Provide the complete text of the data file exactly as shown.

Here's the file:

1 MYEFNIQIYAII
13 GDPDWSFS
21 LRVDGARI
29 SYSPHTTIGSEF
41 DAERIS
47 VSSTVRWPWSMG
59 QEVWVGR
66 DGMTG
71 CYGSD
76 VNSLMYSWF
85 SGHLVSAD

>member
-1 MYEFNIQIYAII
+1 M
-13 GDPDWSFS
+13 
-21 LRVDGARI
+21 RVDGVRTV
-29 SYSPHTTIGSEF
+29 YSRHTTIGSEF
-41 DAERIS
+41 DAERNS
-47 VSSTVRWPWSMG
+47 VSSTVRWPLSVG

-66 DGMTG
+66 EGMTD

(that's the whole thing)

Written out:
1 MYEFNIQIYAII
13 GDPDWSFS
21 LRVDGARI
29 SYSPHTTIGSEF
41 DAERIS
47 VSSTVRWPWSMG
59 QEVWVGR
66 DGMTG
71 CYGSD
76 VNSLMYSWF
85 SGHLVSAD

>member
-1 MYEFNIQIYAII
+1 M
-13 GDPDWSFS
+13 
-21 LRVDGARI
+21 RVDGVRTV
-29 SYSPHTTIGSEF
+29 YSRHTTIGSEF
-41 DAERIS
+41 DAERNS
-47 VSSTVRWPWSMG
+47 VSSTVRWPLSVG

-66 DGMTG
+66 EGMTD